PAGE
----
By Bill Mears, CNN Supreme Court Producer
Washington (CNN) - The Supreme Court sided on Tuesday with adoptive parents in a divisive custody fight over a Native American child after the biological father asserted his parental rights.
The justices, by a 5-4 margin, said the adoption by a white couple was proper and did not intrude on the federal rights of the father, a registered member of the Cherokee tribe, over where his daughter, Veronica, 3, would live.
The court said the father could not rely on the Indian Child Welfare Act for relief because he never had legal or physical custody at the time of adoption proceedings, which were initiated by the birth mother without his knowledge.
Justice Samuel Alito said when "the adoption of an Indian child is voluntarily and lawfully initiated by a non-Indian parent with sole custodial rights, the (law's) primary goal of preventing unwarranted removal of Indian children and the dissolution of Indian families is not implicated."
What do you think? Sound off in a video on CNN iReport.
By Bill Mears, CNN
Washington (CNN) - A deeply divided Supreme Court has limited use of a key provision in the landmark Voting Rights Act of 1965, in effect invalidating federal enforcement over all or parts of 15 states with past history of voter discrimination.
The court said it is now up to congressional lawmakers to revise the law to meet constitutional scrutiny.
"Our country has changed, and while any racial discrimination in voting is too much, Congress must ensure that the legislation it passes to remedy that problem speaks to the current conditions," said Chief Justice John Roberts for the 5-4 conservative majority.
Section 4 of the law was struck down, the coverage formula used by the federal government to determine which states and counties are subject to continued oversight. Roberts said that formula from 1972 was outdated and unworkable.
By Bill Mears, CNN Supreme Court Producer
Washington (CNN) - The Supreme Court side-stepped a sweeping decision on the use of race-conscious school admission policies, ruling Monday on the criteria at the University of Texas and whether it violates the equal protection rights of some white applicants.
The justices threw the case back to the lower courts for further review.
The court affirmed the use of race in the admissions process, but makes it harder for institutions to use such policies to achieve diversity. The 7-1 decision from the court avoids the larger constitutional issues.
Washington (CNN) - The Supreme Court agreed Monday to confront another high-profile challenge to affirmative action in college admissions.
The justices will decide the constitutionality of a voter referendum in Michigan banning race- and sex-based discrimination or preferential treatment in public university admission decisions.
The high court is currently deciding a separate challenge to admissions policies at the University of Texas, which did not involve a voter referendum.
A federal appeals court last year concluded the affirmative action ban, which Michigan voters passed in a 2006 referendum, violated the U.S. Constitution's equal protection laws.
Appeals court strikes down Michigan's affirmative action ban
It was the latest step in a legal and political battle over whether the state's colleges can use race and gender as a factor in choosing which students to admit. The ban's opponents say classroom diversity remains a necessary government role.
Washington (CNN) - In a bold political and legal move, the Obama administration formally expressed its support for same-sex marriage in California, setting up a high stakes political and constitutional showdown at the U.S. Supreme Court over a fast-evolving and contentious issue.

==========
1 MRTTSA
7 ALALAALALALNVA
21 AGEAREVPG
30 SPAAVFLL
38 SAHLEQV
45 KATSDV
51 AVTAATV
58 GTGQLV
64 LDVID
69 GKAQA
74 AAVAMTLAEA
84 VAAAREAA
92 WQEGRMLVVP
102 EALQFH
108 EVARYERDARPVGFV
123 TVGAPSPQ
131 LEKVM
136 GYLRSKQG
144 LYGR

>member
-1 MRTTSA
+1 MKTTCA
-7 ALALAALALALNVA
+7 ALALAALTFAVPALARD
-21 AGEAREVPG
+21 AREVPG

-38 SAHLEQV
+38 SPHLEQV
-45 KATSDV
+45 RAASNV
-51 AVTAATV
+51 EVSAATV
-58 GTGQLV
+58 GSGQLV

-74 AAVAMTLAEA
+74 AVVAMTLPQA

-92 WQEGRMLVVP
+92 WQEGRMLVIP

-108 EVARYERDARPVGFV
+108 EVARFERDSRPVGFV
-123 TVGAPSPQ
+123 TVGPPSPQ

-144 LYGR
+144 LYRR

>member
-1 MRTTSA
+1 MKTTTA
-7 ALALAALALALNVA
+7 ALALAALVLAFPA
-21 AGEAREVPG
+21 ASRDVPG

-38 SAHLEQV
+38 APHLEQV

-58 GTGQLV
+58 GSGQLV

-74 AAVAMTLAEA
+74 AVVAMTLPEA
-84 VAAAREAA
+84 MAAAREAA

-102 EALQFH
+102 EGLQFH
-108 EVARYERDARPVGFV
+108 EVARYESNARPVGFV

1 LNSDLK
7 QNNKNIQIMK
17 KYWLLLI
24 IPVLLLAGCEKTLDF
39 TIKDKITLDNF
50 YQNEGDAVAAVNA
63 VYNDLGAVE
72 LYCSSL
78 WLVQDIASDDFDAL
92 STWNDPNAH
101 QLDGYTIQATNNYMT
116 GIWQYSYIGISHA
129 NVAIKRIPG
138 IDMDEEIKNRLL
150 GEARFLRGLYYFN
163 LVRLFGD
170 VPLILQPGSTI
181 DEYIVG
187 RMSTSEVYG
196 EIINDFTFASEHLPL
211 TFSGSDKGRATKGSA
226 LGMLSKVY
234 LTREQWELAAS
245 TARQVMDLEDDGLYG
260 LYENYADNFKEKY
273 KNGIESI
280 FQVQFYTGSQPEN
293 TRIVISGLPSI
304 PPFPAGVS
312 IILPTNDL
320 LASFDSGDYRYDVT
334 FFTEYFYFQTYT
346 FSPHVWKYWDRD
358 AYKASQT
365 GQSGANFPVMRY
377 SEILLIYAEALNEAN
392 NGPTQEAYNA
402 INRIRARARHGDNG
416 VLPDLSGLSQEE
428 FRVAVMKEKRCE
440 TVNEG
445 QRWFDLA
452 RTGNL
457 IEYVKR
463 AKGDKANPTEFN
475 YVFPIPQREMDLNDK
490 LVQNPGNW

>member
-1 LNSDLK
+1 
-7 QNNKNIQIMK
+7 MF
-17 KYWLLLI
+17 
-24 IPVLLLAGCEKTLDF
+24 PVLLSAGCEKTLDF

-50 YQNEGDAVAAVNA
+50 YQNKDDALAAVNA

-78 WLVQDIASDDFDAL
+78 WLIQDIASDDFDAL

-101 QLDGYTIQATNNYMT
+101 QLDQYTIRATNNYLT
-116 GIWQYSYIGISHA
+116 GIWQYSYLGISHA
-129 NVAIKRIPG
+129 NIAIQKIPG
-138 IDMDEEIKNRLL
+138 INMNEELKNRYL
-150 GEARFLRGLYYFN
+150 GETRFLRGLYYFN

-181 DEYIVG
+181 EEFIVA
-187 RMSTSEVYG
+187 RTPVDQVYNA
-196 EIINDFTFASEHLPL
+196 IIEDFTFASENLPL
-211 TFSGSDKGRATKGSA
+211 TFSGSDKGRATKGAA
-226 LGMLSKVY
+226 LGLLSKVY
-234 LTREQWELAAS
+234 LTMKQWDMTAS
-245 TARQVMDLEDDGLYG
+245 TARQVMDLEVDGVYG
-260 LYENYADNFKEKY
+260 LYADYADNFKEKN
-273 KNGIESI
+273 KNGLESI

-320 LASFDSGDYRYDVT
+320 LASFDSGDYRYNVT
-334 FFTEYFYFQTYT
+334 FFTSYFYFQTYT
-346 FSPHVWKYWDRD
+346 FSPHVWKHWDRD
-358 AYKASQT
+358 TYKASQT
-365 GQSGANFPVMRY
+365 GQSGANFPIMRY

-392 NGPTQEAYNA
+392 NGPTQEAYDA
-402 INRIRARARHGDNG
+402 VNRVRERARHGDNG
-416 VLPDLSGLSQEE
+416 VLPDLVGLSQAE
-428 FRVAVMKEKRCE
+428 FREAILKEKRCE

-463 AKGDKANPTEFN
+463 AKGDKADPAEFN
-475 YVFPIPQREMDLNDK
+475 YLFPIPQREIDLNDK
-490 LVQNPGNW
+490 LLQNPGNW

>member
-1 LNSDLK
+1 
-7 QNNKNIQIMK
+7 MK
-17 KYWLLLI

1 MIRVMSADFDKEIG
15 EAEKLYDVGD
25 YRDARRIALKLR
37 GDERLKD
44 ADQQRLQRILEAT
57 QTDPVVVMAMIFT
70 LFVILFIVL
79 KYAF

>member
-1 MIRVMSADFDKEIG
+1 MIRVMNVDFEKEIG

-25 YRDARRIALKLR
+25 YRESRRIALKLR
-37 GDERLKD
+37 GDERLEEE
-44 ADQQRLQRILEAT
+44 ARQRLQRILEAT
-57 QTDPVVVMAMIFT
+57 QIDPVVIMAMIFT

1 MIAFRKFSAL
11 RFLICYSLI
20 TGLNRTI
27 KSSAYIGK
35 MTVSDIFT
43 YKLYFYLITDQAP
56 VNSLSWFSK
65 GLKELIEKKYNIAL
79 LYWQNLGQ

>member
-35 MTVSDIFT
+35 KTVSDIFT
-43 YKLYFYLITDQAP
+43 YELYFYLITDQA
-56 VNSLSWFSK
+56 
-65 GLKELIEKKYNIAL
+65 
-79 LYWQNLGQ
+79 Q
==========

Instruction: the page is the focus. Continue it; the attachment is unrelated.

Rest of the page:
In a broadly worded legal brief on Thursday that senior government sources said had President Barack Obama's personal input and blessing, the Justice Department asserted gay and lesbian couples in the nation's most populous state have the same "equal protection" right to wed and that voters there were not empowered to ban it.
"Use of a voter initiative to promote democratic self-governance cannot save a law like Proposition 8 that would otherwise violate equal protection," said the brief. "Prejudice may not however be the basis for differential treatment under the law."
California's 2008 Proposition 8 referendum revoked the right of same-sex couples to wed after lawmakers and the state courts previously allowed it.
"Yours is the life that I breathe,
my inspiration is yours,
yours is my thought,
yours all feeling
that blooms in my heart."
–Excerpt from Jose Gautier Benítez's poem "To Puerto Rico (I Return)," quoted by Sonia Sotomayor in her memoir
Washington (CNN) –With "candor comes a measure of vulnerability."
Sonia Sotomayor wants readers to know in the first pages of her new memoir that this will be different from other books by members of the Supreme Court.
The dynamic story of the first Latina to sit as a justice seeks to inspire by revealing often-painful chapters in her self-described "extraordinary journey": her father's early death from alcoholism; a complex, often distant relationship with her mother; growing up poor in the Bronx projects; self-doubts about her looks, brief failed marriage; and professional path.
But her strengths are celebrated, too: self-reliance to the point of giving herself insulin shots at age 7, after being diagnosed with diabetes; her loyalty to a large circle of friends; and vivid pride in her Puerto Rican heritage.
"Experience has taught me you cannot value dreams according to the odds of their coming true," she writes in "My Beloved World" (Knopf/Random House). "Their real value is in stirring within us the will to aspire. That will, wherever it finally leads, does at least move you forward."
Read the full story
Washington (CNN) - A custody battle involving the "best interests" of a 3-year-old Cherokee girl will be taken up by the U.S. Supreme Court, an issue spanning the rights of adoptive parents and the desire to preserve Native American families within tribes.
The justices announced they will hear an appeal from Matt and Melanie Capobianco, who legally adopted little Veronica in 2009, shortly after the birth mother agreed to give up the child. Oral arguments in the case will likely be heard in April with a ruling by late June.